I received this book in exchange
for an honest review from NetGalley.
The Beekeeper's Ball is the second book in Susan Wiggs' Bella Vista series. If you haven't read the first book in the series, The Apple Orchard, click the link below to purchase from Amazon.
The Beekeeper's Ball is Isabel's story. She is planning on turning Bella Vista into a cooking school and also adding beekeeping to the property's assets. She takes in a pregnant beekeeper named Jamie, whom I think may be featured in a future book of this series.
Bella Vista is preparing the apple Orchard for Tess and Dominic's wedding, renovations are taking place for the future opening of Isabel's cooking school and a well-known journalist named Mac has arrived to write about Magnus, the grandfather, which allows for more secrets of the past to be revealed and additional insight into what Magnus, Eva and Annelise endured during WWII.
There wasn't a lot of Tess or Dominic in this book, but their story was covered in the first book. There's more information revealed about Francesca, Isabel's mother and Erik, Tess and Isabel's father. Some of the information about Magnus and the war felt a bit repetitive after just reading The Apple Orchard, but if you're reading this book a year later l can see why the author reiterated some of the history to refresh the reader's memory.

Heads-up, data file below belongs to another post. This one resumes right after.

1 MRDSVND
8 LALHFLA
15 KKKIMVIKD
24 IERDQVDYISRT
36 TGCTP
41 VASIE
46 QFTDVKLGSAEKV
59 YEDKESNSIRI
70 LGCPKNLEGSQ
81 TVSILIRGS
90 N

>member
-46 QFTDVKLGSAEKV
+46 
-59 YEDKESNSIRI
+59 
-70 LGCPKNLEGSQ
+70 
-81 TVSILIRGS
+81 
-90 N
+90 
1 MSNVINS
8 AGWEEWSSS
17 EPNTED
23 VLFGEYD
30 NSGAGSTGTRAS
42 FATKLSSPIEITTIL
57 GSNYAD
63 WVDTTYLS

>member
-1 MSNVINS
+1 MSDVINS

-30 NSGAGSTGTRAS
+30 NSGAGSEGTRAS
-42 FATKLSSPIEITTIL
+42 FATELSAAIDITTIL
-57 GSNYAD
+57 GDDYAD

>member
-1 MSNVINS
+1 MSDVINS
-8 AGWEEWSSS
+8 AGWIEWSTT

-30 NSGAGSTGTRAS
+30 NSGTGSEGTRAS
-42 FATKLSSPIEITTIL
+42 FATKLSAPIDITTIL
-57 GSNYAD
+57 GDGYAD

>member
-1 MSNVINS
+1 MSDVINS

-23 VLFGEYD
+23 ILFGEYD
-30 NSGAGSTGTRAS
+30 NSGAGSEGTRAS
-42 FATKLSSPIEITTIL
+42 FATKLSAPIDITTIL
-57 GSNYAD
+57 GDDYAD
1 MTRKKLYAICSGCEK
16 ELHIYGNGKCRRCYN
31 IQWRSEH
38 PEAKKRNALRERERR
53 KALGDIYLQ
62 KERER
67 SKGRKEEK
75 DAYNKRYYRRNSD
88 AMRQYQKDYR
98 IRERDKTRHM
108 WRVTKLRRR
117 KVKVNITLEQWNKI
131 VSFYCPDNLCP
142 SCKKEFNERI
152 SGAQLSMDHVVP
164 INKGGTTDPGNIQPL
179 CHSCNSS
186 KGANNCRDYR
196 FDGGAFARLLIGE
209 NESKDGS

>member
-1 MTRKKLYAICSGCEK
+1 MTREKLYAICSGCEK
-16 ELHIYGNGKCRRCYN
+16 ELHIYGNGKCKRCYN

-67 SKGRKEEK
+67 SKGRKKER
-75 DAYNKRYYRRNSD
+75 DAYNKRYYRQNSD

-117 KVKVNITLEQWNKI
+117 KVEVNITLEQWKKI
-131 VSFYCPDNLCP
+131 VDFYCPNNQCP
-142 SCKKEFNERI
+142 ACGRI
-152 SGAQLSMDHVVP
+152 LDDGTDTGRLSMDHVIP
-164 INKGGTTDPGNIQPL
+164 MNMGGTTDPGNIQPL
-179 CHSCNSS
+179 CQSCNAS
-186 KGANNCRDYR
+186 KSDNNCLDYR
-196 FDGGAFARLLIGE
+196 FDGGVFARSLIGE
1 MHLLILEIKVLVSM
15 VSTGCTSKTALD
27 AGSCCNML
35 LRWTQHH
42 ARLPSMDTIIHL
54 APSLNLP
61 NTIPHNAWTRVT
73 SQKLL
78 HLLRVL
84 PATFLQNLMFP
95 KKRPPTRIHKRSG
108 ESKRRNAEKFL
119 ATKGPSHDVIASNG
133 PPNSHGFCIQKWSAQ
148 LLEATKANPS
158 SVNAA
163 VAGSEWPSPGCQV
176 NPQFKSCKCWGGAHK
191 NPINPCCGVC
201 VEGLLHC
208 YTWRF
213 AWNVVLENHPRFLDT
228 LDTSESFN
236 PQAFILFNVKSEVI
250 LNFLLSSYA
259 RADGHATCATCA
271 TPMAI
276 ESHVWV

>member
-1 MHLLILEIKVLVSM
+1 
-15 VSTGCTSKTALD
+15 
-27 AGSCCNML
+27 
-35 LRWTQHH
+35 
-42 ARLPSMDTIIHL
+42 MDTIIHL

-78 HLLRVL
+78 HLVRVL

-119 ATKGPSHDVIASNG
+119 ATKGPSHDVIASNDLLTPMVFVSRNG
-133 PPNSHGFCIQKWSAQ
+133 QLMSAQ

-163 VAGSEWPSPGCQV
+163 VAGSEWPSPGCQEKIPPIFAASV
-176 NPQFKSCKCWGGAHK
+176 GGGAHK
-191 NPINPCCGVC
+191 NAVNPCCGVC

I didn't feel like I got to know Isabel as much as I got to know Tess in the first book. Isabel is a very guarded character and maybe that is why I felt this way. Much of the telling of Isabel's past felt like there were a lot of details missing. At times I even felt like the book focused more on Magnus' than on Isabel. I guess I wanted more of the present day than the past in this book since there was a lot of history presented in the first book.
I enjoy the setting of this series tremendously having never been to the West coast myself. It is fun to be taken away to a beautiful place like Bella Vista. Although I enjoy the taste of history within this series, I hope the next book is more focused on present day events than the past.